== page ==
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rainbowgardener
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Re: SQWIBS Urban Garden Adventure 2017

Wow!! Everything is so beautiful and thriving!!
Twitter account I manage for local Sierra Club: https://twitter.com/CherokeeGroupSC Facebook page I manage for them: https://www.facebook.com/groups/65310596576/ Come and find me and lots of great information, inspiration

SQWIB
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Re: SQWIBS Urban Garden Adventure 2017

KitchenGardener wrote:Gah, I love all of this so much! Amazingly productive (as well as neat and attractive!) for such a jam packed space.

Question for you - how do the plants clean the water? Fascinating.

"The plants are definitely deficient in something here, but this is a balancing act between the nutrient, plants and fish. The plants are mainly there to clean the water, the veggies that are harvested are a bonus."


Basically
The plants absorb nutrients including nitrates, phosphates, etc.,
It can help help control hair string algae and algae by removing nutrients that would otherwise feed the unwanted algae. Its a balancing act between keeping the water clean for the fish but providing nutrients to wanted plants and starving out the unwanted plants.
without getting into the science of it, here is a pic that explains a little. But if you are interested in the science here's a link to that info. https://www.projectfeed1010.com/blog/2016/09/28/ammonia/

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Some call them a Veggie Filter (like me) or Bog Filter, mine isn't actually true to either, while it does perform similarly, it's sort of a hybrid.


Here are a few pictures showing its design.

Base layer of rock, then a liner is added
The water is pumped from the main pond up through some media for bio filtration. Then overflows through three tubes into the main pond.

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Feed line from main pond

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Scrubbies for bio-media to store beneficial bacteria... very important in the nitrogen cycle.

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Another layer of bio-media, again, very important in the nitrogen cycle.

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This is when I was using true aquatic plants/no soil.

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Three years ago I started growing veggies in the filter, I decided that I wanted something I could harvest and as a bonus it helps take some of the nasties from the water, I'm sure its not as efficient as a "true" bog filter from a plant standpoint but the bio media is more than enough to reduce nitrates, and if I get a dozen or two peppers, it's worth it. Even if it is taking up "0" nutrients, I can at least call it a "self watering planter" lol, but I'm sure they are taking up some nutrients.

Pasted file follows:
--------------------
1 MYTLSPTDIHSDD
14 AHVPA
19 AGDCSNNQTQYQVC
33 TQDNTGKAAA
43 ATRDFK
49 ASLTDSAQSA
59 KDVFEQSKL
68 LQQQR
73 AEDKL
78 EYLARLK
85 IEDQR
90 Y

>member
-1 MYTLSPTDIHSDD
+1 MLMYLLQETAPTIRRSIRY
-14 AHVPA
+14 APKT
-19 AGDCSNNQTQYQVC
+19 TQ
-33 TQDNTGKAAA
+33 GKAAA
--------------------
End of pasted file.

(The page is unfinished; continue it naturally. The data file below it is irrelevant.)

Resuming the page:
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I have a second veggie filter that drains into the lower veggie filter that is for flowers, we needed a bit of color, everything is green lol. This is designed to fill from the top and overflow into the lower veggie filter.
Plus it makes my wife happy.

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Then I have "Wendy Filter" that is top fed, the water goes through three different grades of bio-media in a swirling motion leaving sediment at the bottom, then through a few hundred bio balls, as the water fills the filter it reaches an overflow pipe in a center tube and then drains into the pond.
I had blue foam on top and it looked a little ratty after I removed the Laurel, so I added some fake plants to blend it a bit better. :D

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rainbowgardener
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Re: SQWIBS Urban Garden Adventure 2017

fabulous! So then do you eat the fish?

I have ambition to some day have a similar set up, with veggies watered and fertilized by the pond and growing tilapia or other food fish in the tank.
Twitter account I manage for local Sierra Club: https://twitter.com/CherokeeGroupSC Facebook page I manage for them: https://www.facebook.com/groups/65310596576/ Come and find me and lots of great information, inspiration

SQWIB
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Re: SQWIBS Urban Garden Adventure 2017

It's not practical in my zone.
Temperature is a factor, I could do trout in my zone but fingerlings take 2 years to grow out.
Tilapia fingerlings can grow out in as little as 8 months but need a warmer zone.

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KitchenGardener
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Location: Northern California; Hardiness Zone 10a, Climate zone: 17

Re: SQWIBS Urban Garden Adventure 2017

Just so impressed I don't even know where to start - with your knowledge or attention to detail and work ethic. :clap:

Thank you for such a detailed explanation - i enjoy it so much!

SQWIB
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Re: SQWIBS Urban Garden Adventure 2017